Mississippi John Hurt
First Appeared in The Music Box, December 2007, Volume 14, #12
Written by Douglas Heselgrave
Sun December 16, 2007, 09:50 AM CST
If this review were to focus solely upon the quality of the music contained on the installment of Vanguard Visionaries that is devoted to Mississippi John Hurt’s career, it would be unthinkable to give it anything less than five stars. Hurt’s music is blues in its purest and sweetest form. The tracks contained on the effort are transcendent and lovely; they also are powerful and purifying. Although it is both simple and technically unpolished by today’s standards, Hurt’s guitar style epitomizes everything that is appealing about the country-blues sub-genre.
Born in Avalon, Mississippi in 1892, Hurt began playing the guitar as a child, and he performed professionally from a very young age. He recorded two brilliant albums in 1928 for the seminal Okeh label, but the coming depression forced Hurt to retire from the music business in order to seek work as a sharecropper. He remained a farm worker, occasionally playing and singing at local dances, until he was located in 1963 by musicologist Tom Hoskins. Hoskins convinced Hurt to move to Washington, D.C. and revive his career as a singer and musician. Hurt became a regular at folk clubs and colleges throughout the U.S., and he recorded three studio albums (Today!, The Immortal Mississippi John Hurt, and Last Sessions) as well as several concert sets for the Vanguard label before his death in 1966. The music on Vanguard Visionaries is culled entirely from these endeavors. Beautiful versions of some of his best-known songs — such as Stagolee, When I Lay My Burden Down, and Farther Along — are featured.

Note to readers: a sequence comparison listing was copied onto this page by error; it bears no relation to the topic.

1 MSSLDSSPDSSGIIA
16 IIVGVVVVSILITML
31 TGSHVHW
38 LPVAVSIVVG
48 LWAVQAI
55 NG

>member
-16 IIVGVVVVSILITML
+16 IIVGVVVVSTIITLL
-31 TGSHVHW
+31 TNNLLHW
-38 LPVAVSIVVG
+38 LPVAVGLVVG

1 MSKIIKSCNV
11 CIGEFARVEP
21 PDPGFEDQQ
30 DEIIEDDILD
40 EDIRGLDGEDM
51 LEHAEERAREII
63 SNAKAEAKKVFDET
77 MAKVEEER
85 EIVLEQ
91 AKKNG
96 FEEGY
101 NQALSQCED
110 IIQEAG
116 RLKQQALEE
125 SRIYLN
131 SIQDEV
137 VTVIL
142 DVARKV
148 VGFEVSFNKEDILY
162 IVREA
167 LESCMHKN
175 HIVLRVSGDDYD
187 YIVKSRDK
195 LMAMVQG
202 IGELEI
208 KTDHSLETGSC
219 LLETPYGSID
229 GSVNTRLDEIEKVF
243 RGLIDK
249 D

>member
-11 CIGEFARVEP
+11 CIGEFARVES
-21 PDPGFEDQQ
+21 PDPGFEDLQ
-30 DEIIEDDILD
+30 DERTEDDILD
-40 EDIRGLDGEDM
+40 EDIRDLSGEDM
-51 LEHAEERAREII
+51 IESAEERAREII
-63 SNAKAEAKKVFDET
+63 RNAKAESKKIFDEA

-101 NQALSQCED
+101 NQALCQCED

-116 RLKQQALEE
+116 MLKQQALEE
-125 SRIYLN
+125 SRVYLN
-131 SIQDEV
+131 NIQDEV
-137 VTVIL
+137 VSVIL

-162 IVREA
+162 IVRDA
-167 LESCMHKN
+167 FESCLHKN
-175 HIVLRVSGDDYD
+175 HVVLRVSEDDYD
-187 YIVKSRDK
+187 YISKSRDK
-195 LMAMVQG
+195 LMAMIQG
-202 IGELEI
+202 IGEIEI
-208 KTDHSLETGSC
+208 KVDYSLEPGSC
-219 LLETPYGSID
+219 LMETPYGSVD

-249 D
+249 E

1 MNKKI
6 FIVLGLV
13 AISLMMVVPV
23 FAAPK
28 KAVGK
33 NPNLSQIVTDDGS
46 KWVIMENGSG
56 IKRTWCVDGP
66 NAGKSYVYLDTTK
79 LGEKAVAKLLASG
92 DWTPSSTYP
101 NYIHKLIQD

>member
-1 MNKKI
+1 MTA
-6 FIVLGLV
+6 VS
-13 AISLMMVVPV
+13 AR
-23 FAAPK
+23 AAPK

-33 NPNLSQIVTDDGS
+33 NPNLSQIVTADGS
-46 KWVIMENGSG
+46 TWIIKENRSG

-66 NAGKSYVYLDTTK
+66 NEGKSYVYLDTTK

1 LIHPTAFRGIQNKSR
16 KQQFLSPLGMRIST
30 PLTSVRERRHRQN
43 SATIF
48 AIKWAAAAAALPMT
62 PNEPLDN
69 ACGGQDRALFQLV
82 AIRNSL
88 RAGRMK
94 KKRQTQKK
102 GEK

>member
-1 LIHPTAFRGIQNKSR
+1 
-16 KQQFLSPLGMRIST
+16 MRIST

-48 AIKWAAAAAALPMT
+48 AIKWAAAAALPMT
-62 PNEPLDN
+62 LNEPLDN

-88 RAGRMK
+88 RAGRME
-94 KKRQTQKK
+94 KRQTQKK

The problem with Vanguard Visionaries does not reside with the music. Hurt’s performance is stellar, and it should be heard. Every serious music fan should have at least one of his albums, but it shouldn’t necessarily be this one. Vanguard obviously produced the entire Vanguard Visionaries series on the cheap. For starters, there are only 10 songs in the collection. There is room for at least twice that. Reissues are not expensive for a label to produce, and many companies — such as the jazz-oriented Verve — are releasing budget-priced CDs with more than 80 minutes of music on them.
To make matters worse — Vanguard Visionaries contains no liner notes! Other than printing Mississippi John Hurt’s name on the cover of the album there is no other information about him in the packaging. How much would it have cost to have a 100- or 200-word blurb printed on the back cover or inside the sleeve of the disc? As it is, these lovely tracks — like the Dead Sea Scrolls before they were translated — exist in a vacuum.
Mississippi John Hurt is an important artist because his work, as simple and understated as it may be, has had a tremendous influence upon popular music over the past half-century. It needs to be understood and appreciated in context. He deserves a better legacy than Vanguard Visionaries offers. Any of his other efforts for Vanguard — such as the stellar upgrade of The Best of Mississippi John Hurt, which was re-titled Live in 2002 — are far better places to start exploring his work.
Other Artists Featured in the Vanguard Visionaries Series
Vanguard Visionaries is available from Barnes & Noble.
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1 Star: Pitiful
2 Stars: Listenable
3 Stars: Respectable
4 Stars: Excellent
5 Stars: Can't Live Without It!!
Copyright © 2007 The Music Box